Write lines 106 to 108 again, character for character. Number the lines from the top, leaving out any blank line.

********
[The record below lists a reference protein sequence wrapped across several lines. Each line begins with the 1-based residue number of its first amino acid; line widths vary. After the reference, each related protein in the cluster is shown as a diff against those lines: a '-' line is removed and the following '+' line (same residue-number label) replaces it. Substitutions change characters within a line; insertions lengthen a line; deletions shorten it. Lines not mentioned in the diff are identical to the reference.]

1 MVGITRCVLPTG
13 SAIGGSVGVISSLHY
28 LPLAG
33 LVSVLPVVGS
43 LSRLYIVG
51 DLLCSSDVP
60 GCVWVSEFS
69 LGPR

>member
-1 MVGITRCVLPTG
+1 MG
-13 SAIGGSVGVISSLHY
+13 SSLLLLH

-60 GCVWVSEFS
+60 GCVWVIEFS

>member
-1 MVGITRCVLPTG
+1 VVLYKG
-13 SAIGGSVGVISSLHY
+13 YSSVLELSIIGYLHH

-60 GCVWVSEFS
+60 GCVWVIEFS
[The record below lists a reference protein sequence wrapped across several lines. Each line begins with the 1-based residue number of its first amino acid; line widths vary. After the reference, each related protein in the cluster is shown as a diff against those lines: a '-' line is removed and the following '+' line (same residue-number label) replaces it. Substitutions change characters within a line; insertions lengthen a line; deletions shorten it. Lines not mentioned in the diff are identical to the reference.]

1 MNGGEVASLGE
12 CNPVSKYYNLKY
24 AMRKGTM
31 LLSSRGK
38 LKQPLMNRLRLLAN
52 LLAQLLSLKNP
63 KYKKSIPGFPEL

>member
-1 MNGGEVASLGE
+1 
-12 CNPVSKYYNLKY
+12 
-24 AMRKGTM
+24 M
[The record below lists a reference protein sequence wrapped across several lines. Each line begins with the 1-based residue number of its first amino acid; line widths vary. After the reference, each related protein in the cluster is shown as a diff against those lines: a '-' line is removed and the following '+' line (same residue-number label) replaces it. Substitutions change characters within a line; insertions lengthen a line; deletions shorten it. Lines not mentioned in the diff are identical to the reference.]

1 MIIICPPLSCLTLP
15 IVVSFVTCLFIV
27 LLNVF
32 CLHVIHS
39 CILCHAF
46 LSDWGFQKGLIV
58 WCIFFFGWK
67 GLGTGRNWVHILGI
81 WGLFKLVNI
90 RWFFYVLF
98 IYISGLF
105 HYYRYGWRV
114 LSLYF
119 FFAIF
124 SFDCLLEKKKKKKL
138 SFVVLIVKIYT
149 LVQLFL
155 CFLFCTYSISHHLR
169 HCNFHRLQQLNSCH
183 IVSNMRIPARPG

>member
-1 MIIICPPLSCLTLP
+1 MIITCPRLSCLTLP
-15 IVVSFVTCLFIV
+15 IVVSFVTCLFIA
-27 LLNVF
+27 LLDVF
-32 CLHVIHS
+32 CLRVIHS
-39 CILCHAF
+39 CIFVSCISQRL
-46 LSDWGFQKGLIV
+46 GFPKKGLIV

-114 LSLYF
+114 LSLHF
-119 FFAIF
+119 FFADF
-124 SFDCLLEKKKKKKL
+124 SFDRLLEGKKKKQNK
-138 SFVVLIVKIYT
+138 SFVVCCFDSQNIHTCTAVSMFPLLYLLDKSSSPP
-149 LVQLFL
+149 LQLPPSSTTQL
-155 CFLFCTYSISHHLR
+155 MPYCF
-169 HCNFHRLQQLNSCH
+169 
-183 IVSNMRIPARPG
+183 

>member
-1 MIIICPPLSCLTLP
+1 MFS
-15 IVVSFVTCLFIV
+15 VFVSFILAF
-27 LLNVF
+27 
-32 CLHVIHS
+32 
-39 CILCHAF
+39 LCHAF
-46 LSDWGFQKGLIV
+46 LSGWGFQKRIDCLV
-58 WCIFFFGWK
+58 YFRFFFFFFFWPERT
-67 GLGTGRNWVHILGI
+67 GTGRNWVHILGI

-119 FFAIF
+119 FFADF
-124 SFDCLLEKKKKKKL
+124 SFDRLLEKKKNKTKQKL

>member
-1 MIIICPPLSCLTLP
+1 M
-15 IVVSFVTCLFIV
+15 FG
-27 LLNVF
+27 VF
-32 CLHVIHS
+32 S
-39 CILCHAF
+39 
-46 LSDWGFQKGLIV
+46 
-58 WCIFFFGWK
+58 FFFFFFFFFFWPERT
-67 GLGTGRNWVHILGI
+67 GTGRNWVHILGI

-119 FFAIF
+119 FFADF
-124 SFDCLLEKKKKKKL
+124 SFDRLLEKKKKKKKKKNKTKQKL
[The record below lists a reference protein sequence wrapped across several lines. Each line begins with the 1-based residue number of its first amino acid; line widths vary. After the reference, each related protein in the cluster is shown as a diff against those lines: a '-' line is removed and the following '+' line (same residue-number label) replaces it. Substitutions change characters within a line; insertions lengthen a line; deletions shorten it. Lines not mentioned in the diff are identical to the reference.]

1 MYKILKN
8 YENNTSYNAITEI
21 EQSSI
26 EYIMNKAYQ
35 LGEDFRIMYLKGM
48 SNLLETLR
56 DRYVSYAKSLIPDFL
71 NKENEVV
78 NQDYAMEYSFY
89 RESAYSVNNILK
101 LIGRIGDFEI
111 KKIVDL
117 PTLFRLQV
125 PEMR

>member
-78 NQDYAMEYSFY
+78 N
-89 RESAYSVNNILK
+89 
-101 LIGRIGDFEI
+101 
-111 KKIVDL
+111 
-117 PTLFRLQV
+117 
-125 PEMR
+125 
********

-119 FFAIF
+119 FFADF
-124 SFDCLLEKKKKKKL